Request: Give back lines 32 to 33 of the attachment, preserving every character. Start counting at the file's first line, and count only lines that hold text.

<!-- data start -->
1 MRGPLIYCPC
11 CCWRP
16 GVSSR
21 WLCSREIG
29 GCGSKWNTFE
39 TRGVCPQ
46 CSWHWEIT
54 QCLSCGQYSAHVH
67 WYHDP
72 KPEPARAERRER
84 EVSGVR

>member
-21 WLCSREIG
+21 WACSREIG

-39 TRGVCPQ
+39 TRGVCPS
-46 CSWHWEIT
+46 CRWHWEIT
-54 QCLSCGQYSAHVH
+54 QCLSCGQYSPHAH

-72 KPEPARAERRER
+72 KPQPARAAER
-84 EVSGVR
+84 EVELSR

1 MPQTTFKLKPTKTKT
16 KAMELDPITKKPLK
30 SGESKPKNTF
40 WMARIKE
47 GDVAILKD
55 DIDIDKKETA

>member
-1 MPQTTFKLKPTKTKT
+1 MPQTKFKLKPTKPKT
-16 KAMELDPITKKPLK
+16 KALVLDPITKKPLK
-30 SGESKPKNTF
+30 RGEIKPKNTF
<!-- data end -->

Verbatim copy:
-1 MPQTTFKLKPTKTKT
+1 MPQTKFKLKPTKPKT